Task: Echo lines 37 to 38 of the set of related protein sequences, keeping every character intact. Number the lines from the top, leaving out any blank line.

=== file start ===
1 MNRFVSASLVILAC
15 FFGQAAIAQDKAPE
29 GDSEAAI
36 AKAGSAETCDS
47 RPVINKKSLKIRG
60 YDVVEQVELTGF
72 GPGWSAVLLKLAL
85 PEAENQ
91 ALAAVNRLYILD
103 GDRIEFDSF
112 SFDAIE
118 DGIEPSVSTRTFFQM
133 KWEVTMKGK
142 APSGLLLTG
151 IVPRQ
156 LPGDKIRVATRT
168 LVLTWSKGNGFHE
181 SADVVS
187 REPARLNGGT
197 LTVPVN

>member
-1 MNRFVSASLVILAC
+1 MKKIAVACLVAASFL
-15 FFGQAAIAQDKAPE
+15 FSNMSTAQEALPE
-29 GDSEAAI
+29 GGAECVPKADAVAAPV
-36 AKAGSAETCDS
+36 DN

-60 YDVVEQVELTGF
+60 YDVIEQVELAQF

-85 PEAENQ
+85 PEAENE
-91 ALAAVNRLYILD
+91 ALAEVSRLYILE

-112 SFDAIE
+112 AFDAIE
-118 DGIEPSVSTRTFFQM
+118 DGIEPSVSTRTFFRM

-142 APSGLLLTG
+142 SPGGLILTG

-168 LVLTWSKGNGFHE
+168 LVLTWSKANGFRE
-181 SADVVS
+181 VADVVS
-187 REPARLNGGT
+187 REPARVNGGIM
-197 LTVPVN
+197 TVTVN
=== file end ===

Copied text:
+112 AFDAIE
-118 DGIEPSVSTRTFFQM